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Jenna Smith: The Doughnut Hole
The pain medication Jenna Smith takes to treat an extreme case of Lyme disease cost her more than $1,000 a month. She has Medicare coverage, but every year by spring she has spent roughly $3,000 on prescription drugs. After that, she falls into the “doughnut hole,” at which time she has to pay out-of-pocket for $3,610 worth of prescription drugs before she qualifies for coverage again. As part of health care reform, she was sent a check for about $100 to help cover the cost of falling into the hole. “Health care reform hasn’t helped us at all,” says Smith. “What I need is the doughnut hole to go away.” She’d like to see it closed up immediately, instead of waiting until 2014, as planned in the original reform package.
Smith is among the one in four Americans who think portions of the bill should be repealed. She is in favor of what she sees as common sense measures, like closing the doughnut hole and paying drug costs for the disabled and the elderly.
Jana and Tom: Skyrocketing Costs
Jana and Tom were at risk of losing their home due to their high health insurance costs. Because Tom had cancer, forgoing coverage was not an option. He reported to work three days a week at his construction job solely out of his desperation to retain his benefits while undergoing cancer treatments. In March 2010, Tom lost his battle with the disease. “Fortunately my husband was able to keep his insurance until the end,” Jana says. “That’s the only reason I didn’t lose my home.”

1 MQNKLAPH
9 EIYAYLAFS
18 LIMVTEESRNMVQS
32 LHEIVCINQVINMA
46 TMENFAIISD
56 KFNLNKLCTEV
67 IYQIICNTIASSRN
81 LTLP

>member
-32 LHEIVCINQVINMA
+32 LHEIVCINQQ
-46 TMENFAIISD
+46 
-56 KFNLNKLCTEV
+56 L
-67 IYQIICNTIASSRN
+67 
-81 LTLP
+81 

Now, says Jana, “I work mainly because I have a pre-existing condition and I need the insurance.”
Ashli Norton: No Mandate
As a self-employed, uninsured, healthy 20-something, Ashli Norton was angered by the idea that she'd be forced to purchase insurance coverage that she didn’t think she needed. Today, she has a high-deductible insurance plan and a health care savings account.
“I don’t think we should repeal the whole bill, but there should be changes,” says Norton. “There should be more emphasis on preventive health care. Give me a discount on my gym membership, promote discounts on healthier foods or help me buy healthy, local produce.”
But most importantly, she says, don’t force people to buy something they don’t want. “I have coverage, but I was able to do it the way I wanted to do it,” Norton says.
The proposal to repeal health care reform is expected to pass in the House of Representatives, but Senate approval would be required to actually repeal the Patient Protection and Affordable Care Act. Democrats still hold the majority in that chamber, so an all-out repeal seems unlikely. House Republicans have other options to derail reform, though, such as defunding certain provisions or taking a scalpel to particularly contentious parts of the current legislation. Stay tuned; the issue isn’t likely to go away any time soon.
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